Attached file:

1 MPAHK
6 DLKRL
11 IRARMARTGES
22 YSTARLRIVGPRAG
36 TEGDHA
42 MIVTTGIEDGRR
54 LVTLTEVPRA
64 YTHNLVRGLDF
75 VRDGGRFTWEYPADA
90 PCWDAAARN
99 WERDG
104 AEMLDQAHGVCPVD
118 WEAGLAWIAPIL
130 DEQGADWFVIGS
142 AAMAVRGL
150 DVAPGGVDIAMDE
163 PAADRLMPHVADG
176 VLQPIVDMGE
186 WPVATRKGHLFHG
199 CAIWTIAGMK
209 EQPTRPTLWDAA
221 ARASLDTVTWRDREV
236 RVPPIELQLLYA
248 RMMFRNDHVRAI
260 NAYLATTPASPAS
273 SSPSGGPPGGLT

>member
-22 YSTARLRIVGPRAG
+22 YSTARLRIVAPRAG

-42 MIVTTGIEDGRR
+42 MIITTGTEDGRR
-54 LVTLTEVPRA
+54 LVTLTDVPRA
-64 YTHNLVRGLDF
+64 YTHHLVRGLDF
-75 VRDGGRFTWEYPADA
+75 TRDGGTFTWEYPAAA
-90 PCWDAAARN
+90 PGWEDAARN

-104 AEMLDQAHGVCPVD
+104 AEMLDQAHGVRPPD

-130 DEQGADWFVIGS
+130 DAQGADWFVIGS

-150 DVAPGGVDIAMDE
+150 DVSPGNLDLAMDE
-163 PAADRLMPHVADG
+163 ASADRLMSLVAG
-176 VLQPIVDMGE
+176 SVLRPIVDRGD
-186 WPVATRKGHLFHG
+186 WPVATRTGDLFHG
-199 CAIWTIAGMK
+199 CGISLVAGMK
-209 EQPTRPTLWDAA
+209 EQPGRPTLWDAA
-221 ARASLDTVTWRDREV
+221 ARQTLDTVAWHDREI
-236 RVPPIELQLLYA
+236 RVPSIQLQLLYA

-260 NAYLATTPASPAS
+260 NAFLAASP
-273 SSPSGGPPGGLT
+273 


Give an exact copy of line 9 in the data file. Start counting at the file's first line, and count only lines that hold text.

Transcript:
75 VRDGGRFTWEYPADA